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Cancer Inform. 2008; 6: 47–50.
Published online 2008 Mar 31.
PMCID: PMC2623291

MCAM: A Database to Accelerate the Identification of Functional Cell Adhesion Molecules


In the post-genomic era, computational identification of cell adhesion molecules (CAMs) becomes important in defining new targets for diagnosis and treatment of various diseases including cancer. Lack of a comprehensive CAM-specific database restricts our ability to identify and characterize novel CAMs. Therefore, we developed a comprehensive mammalian cell adhesion molecule (MCAM) database. The current version is an interactive Web-based database, which provides the resources needed to search mouse, human and rat-specific CAMs and their sequence information and characteristics such as gene functions and virtual gene expression patterns in normal and tumor tissues as well as cell lines. Moreover, the MCAM database can be used for various bioinformatics and biological analyses including identifying CAMs involved in cell-cell interactions and homing of lymphocytes, hematopoietic stem cells and malignant cells to specific organs using data from high-throughput experiments. Furthermore, the database can also be used for training and testing existing transmembrane (TM) topology prediction methods specifically for CAM sequences. The database is freely available online at http://app1.unmc.edu/mcam.

Keywords: cell adhesion molecules, cancer, gene ontology, virtual gene expression, database, organ-specific homing, classification of cell adhesion molecules


Cell adhesion molecules (CAMs) are transmembrane (TM) glycoprotein receptors that help cells to undergo a selective process of cell-cell or cell-matrix interactions. By spanning the membrane, these molecules function as links between the intra- and extra-cellular environments of cells1. In addition to adherence, the direct cell-cell or cell-matrix interactions mediated by CAMs play vital roles in various cellular processes including embryogenesis, hematopoiesis, angiogenesis, cellular growth and differentiation, migration, invasion, tumorigenesis and metastasis.13

The current biochemical and cell biology techniques have helped in identification and characterization of several CAMs involved in various functions. However, in the post-genomic era, to accelerate the identification process a combination of high-throughput experimental and computational biology approaches is necessary. Unfortunately, the current resources for CAMs are dispersed in cyber space, and retrieval of all relevant information for CAMs individually from such disparate resources becomes highly inefficient and labor intensive. Therefore, a consolidated database for CAMs that provide sequences and information including gene expression profiles will facilitate research on CAMs. To our best knowledge, there is no such CAM-specific database available for adhesion molecules with cross-reference to other sources including virtual gene expression databases. This motivated us to curate a consolidated record of available CAM sequences including their annotated information.

Design of the Database

Data collection

The MCAM database is a collection of functionally active CAMs curated from two different sources, the GO database and the Entrez Gene database. Construction of the database is shown in Figure 1. We searched the GO database at different periods of time (release dated 2003-10-01 to 2007-01-01) with keywords appropriate for CAMs that were selected from list of biological processes and molecular functions from the GO database. GO entries obtained from the above searches were downloaded and parsed using custom C++ scripts (available online) and used to populate the database. The gene symbols extracted were used as queries for Batch Gene Finder (http://cgap.nci.nih.gov/Genes/BatchGeneFinder) to obtain a list of GenBank4 accession numbers for the CAM entries. The accession numbers were used to obtain sequences from NCBI.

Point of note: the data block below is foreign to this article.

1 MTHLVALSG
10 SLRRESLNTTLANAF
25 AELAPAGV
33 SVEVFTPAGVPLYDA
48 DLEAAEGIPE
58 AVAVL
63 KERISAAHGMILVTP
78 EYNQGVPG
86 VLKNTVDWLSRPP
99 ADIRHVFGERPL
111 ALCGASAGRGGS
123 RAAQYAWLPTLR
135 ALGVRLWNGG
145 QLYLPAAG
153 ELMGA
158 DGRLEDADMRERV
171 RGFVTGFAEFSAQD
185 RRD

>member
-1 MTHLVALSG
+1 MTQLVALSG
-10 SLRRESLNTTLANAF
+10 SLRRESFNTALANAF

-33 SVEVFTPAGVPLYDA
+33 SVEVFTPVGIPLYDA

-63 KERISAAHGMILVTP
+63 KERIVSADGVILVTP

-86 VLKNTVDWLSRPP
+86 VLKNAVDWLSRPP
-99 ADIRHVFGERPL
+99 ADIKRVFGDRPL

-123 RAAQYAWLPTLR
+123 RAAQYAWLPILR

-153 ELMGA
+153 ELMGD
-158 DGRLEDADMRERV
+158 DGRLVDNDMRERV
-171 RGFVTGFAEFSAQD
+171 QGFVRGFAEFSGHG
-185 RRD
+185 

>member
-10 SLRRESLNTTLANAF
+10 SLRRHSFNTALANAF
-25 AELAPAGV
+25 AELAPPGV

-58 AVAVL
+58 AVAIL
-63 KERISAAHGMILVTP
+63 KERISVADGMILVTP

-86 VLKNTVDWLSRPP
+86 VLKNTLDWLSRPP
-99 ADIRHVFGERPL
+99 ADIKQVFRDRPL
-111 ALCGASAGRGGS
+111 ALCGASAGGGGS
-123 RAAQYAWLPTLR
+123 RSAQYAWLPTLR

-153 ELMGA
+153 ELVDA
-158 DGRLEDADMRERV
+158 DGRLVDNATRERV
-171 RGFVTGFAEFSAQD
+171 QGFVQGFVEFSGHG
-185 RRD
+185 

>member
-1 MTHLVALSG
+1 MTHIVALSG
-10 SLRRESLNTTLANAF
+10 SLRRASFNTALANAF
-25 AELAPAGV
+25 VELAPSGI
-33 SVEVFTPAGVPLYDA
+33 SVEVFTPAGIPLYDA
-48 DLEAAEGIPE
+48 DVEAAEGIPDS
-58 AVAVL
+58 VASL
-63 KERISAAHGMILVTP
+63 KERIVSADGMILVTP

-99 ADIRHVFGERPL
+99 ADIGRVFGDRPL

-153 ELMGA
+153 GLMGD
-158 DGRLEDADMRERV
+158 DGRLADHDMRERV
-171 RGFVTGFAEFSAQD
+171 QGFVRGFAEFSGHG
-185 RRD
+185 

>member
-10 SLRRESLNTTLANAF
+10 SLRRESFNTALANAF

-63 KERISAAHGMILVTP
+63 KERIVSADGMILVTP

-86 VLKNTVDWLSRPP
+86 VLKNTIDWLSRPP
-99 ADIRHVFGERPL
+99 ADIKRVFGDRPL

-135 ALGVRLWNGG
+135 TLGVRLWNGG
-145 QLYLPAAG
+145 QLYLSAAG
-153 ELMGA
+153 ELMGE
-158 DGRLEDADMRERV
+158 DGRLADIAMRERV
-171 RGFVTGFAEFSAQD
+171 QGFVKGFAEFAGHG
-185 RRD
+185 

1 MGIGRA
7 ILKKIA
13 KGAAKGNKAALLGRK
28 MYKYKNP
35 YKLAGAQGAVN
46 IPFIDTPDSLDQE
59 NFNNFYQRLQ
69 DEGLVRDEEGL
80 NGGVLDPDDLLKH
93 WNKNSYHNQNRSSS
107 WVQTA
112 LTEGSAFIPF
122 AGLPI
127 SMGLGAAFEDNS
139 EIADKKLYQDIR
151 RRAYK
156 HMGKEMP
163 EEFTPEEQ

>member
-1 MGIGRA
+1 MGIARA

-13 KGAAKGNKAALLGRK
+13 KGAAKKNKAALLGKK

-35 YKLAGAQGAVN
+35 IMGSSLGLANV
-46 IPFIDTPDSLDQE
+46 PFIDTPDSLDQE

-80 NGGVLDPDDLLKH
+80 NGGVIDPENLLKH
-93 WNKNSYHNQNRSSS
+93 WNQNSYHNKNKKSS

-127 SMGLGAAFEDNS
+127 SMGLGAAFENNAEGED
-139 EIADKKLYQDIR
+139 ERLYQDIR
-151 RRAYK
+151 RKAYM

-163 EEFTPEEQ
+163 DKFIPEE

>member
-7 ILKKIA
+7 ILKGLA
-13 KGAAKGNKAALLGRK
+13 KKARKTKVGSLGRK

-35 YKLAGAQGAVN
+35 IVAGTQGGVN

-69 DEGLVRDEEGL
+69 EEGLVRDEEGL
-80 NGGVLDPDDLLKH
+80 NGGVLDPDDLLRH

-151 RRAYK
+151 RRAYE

Figure 1
A schematic representation showing the construction of the MCAM database.

In addition to data from the GO database, the NCBI Entrez Gene database was searched using the keywords related to CAMs. Sequences from RefSeq database5 were obtained through the links from the Entrez Gene database entries. Similarly, entries from UniGene6 and Online Mendelian Inheritance in Man™ (OMIM) (Jan 2007)7 were downloaded following the respective links through the Entrez database. Protein sequences from Entrez,8 PIR (release 80)9 and UniProtKB/Swiss-Prot10 databases were also downloaded. The records for each entry were parsed and imported to Microsoft Excel using custom Visual Basic scripts (available online) embedded in Microsoft Excel.

For every CAM entry, the hyperlinks to GeneCards,11 GeneAtlas,12 CGAP — Gene Finder Tool13 and UniGene expression14 were also provided.

Using the gene symbols from mouse as queries, the human and rat CAMs were collected using Batch Gene Finder from CGAP and GeneInfoViz,15 respectively.

Evaluation of data and classification of CAMs

The annotation of the Swiss-Prot entries such as ontologies, keywords and feature table viewer, were evaluated manually for the presence of terms related to CAMs. The entries which did not have CAM related annotations in UniProtKB/Swiss-Prot were validated manually for CAMs using PubMed literature searches. Entries not validated as CAMs were removed from the database. Furthermore, each CAM were classified in to integrins, immunoglobulin-like, cadherin and selectin using the UniProtKB/Swiss-Prot annotations and literature searches.